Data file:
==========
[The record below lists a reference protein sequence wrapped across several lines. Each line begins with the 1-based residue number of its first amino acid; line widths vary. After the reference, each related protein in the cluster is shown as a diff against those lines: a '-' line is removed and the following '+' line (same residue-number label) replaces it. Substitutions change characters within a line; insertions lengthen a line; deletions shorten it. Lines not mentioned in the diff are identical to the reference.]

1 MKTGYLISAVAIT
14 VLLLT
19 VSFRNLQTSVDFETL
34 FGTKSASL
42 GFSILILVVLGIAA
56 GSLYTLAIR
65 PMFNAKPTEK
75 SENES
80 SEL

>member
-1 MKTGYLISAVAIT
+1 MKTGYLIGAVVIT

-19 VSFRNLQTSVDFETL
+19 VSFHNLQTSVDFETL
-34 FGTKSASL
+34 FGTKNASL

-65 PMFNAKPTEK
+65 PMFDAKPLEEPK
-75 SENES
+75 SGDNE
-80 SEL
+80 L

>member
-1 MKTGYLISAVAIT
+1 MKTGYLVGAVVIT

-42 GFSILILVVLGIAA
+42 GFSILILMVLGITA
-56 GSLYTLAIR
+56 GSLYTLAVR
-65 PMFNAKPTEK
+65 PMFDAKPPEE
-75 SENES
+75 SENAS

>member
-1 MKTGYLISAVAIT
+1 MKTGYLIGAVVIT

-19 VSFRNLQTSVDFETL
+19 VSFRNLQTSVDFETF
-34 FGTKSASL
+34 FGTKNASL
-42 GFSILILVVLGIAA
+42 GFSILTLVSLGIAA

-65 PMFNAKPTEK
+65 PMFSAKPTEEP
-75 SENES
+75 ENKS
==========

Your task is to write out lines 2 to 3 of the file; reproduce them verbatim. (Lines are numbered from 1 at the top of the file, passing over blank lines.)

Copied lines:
1 MKTGYLISAVAIT
14 VLLLT